|Department of Public Information • News and Media Division • New York|
Committee on Elimination of
Discrimination against Women
Chamber A, 751st & 752nd Meetings (AM & PM)
CZECH deputy minister tells anti-discrimination committee of stepped up efforts
to protect women against violence, trafficking, workplace exploitation
Experts Laud Initiatives, but Express Concern over Sexual Stereotypes
The Czech Republic was stepping up its legal and public information efforts to better protect and promote the rights of women, particularly against domestic violence, trafficking for sexual exploitation and workplace discrimination, the expert Committee on the Elimination of Discrimination against Women heard today as it considered the Central European country’s fourth periodic report.
Cestmir Sajda, Deputy Minister of Labour and Social Affairs, said changes to the Criminal Code in 2004 had created greater protection for women in the home and stiffer penalties for those who abused them. The definition of domestic violence had been expanded to include the physical or psychological battering of a person living in the same dwelling as his/her abuser.
Another representative of the 10-member Czech delegation said that, under the new anti-domestic violence law –- set to take effect in January -- police could issue immediate restraining orders against offenders, place them in custody and establish the physical distance that offenders must maintain from their victims. The law also mandated emergency assistance for the abused. A public information campaign launched in 2003 aimed to teach young people in particular basic facts about domestic violence and how to recognize it early in a relationship.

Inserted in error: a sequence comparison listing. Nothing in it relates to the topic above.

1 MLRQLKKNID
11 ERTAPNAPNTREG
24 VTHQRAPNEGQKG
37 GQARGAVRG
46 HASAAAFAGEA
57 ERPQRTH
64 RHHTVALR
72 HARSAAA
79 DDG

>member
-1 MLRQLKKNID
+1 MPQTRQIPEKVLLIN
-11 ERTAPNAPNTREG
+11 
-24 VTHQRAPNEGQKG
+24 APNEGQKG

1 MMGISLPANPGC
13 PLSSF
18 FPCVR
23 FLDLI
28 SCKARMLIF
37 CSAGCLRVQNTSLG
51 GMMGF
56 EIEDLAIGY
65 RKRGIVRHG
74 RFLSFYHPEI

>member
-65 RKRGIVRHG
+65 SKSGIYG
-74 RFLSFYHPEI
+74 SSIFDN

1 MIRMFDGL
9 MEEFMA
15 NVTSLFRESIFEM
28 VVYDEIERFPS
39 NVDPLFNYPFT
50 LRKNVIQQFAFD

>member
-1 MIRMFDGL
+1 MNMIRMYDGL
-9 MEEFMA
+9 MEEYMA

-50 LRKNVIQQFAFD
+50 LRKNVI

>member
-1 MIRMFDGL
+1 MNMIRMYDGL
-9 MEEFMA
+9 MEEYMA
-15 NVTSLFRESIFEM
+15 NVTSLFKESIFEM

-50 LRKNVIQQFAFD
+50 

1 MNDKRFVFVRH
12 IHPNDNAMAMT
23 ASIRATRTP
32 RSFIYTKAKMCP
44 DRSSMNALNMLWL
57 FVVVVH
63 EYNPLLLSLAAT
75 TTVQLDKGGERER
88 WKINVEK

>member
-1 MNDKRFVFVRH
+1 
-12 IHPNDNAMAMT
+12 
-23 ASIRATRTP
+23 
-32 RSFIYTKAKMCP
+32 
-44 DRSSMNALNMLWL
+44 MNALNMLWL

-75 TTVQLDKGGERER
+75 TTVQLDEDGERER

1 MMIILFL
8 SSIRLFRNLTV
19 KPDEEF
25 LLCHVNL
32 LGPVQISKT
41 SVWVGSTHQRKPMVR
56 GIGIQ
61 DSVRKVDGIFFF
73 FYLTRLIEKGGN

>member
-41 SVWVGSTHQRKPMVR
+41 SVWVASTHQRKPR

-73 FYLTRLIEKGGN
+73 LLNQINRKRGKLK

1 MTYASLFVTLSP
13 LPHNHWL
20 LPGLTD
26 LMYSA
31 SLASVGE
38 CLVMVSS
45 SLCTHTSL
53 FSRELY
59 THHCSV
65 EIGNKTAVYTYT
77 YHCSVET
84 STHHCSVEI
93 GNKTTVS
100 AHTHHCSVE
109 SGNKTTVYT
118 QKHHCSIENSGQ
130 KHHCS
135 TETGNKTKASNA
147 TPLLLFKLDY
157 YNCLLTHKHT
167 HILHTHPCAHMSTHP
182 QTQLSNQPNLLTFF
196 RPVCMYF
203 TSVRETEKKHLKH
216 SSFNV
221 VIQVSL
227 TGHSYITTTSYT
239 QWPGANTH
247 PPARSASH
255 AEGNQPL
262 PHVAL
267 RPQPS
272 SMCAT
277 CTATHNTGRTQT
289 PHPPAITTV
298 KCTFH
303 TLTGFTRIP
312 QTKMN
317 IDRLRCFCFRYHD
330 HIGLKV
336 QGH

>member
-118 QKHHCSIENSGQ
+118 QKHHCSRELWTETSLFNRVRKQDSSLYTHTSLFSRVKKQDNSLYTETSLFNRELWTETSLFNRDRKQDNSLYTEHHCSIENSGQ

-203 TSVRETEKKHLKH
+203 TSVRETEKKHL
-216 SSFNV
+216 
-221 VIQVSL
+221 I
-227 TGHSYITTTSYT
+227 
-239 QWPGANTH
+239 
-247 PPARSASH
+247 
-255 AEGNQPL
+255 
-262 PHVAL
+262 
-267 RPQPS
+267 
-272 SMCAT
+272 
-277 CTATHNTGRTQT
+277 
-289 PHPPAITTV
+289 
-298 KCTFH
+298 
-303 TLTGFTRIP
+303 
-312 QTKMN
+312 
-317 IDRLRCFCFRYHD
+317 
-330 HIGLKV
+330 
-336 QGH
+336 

Regarding trafficking in human beings, another delegate said that a 2004 amendment to the Criminal Code had placed the offence on the country’s list of “most serious crimes” warranting special investigation and prosecution. Violators -– mainly Russian- and Bulgarian-speaking gangs that exploited women and children of the same ethnicity -- faced severe penalties for procuring the trafficked persons for sex. A specially trained police unit was working to break up any “cosy” arrangements between local police and club owners and/or pimps.
Similarly, the 2006 Labour Code expanded the country’s ban on gender discrimination, while the Employment Act allowed for affirmative action measures to support equal treatment of men and women, the Committee heard. A national public awareness campaign sought to erase gender stereotypes and promote more women to senior posts in both the public and private sectors.
While lauding such initiatives, Committee experts expressed concern over the continued prevalence of sexual stereotypes in Czech society, the factors behind the small percentage of women in upper management and in the Ministry of Justice, and the marginalization of women and children belonging to the minority Roma population. They also pressed the delegation for clarification on laws governing voluntary sterilization and the definition of rape.
In response, a delegate noted that one of the provisions of a pending health-care bill would clarify the guidelines on informed consent for cases of voluntary sterilization. They had been developed in consultation with the Governing Council on Human Rights and an Ombudsman report after reports from non-governmental organizations had indicated that sterilizations had occurred without proper consent. Another delegate said Czech law defined rape as an act entailing sexual violence, the threat of sexual violence, or disability on the victim’s part.